Board of Directors

Board of Directors

The board of directors is the executive arm or directing mind of the company. Section 66(1) of the Companies Act provides that the board of directors is responsible for the exercise of the company’s powers and functions, and the management of the company’s affairs. The powers of the board of directors can be limited only in terms of the Companies Act, or through the company’s Memorandum of Incorporation.

The board of directors exercises its powers primarily through passing resolutions.

Who is a director?

A director is defined as ‘a member of the board of a company as contemplated in section 66, or an alternate director of a company and includes any person occupying the position of a director or alternate director, by whatever name designed’ in section 1 of the Companies Act.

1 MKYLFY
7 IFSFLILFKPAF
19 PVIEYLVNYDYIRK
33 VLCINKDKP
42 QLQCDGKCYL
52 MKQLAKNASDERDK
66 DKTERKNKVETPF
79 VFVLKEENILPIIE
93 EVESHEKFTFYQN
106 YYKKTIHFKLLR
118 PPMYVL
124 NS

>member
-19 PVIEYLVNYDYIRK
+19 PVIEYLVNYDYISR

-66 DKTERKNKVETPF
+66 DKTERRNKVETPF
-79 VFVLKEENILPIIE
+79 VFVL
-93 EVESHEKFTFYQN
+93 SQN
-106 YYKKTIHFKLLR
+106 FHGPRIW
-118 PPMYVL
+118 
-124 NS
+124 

In essence, this definition includes formally appointed directors, as well as other members of the company depending on their status, office, or the powers they can exercise. The most common forms of directors are those appointed in terms of the company’s MOI, those who are directors because of the position they hold within the company (ex officio) and those who occasionally serve as directors - otherwise known as alternate directors. There are other forms of directors that are defined in terms of the common law.